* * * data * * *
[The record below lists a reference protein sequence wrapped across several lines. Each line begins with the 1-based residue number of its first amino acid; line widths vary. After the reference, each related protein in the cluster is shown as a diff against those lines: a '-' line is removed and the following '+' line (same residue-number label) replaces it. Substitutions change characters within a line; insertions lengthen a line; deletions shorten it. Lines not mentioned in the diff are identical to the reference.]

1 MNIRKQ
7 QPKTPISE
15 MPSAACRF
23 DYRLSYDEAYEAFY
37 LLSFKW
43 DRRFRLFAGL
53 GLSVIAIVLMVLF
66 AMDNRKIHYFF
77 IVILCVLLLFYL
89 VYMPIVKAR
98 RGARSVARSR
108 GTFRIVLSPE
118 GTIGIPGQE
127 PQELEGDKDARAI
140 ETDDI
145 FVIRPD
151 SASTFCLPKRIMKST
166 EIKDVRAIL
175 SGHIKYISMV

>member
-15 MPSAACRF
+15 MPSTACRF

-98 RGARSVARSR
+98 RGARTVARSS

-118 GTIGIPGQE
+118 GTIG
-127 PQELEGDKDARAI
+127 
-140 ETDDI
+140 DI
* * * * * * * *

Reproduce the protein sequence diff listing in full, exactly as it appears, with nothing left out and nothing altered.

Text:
[The record below lists a reference protein sequence wrapped across several lines. Each line begins with the 1-based residue number of its first amino acid; line widths vary. After the reference, each related protein in the cluster is shown as a diff against those lines: a '-' line is removed and the following '+' line (same residue-number label) replaces it. Substitutions change characters within a line; insertions lengthen a line; deletions shorten it. Lines not mentioned in the diff are identical to the reference.]

1 MNIRKQ
7 QPKTPISE
15 MPSAACRF
23 DYRLSYDEAYEAFY
37 LLSFKW
43 DRRFRLFAGL
53 GLSVIAIVLMVLF
66 AMDNRKIHYFF
77 IVILCVLLLFYL
89 VYMPIVKAR
98 RGARSVARSR
108 GTFRIVLSPE
118 GTIGIPGQE
127 PQELEGDKDARAI
140 ETDDI
145 FVIRPD
151 SASTFCLPKRIMKST
166 EIKDVRAIL
175 SGHIKYISMV

>member
-15 MPSAACRF
+15 MPSTACRF

-98 RGARSVARSR
+98 RGARTVARSS

-118 GTIGIPGQE
+118 GTIG
-127 PQELEGDKDARAI
+127 
-140 ETDDI
+140 DI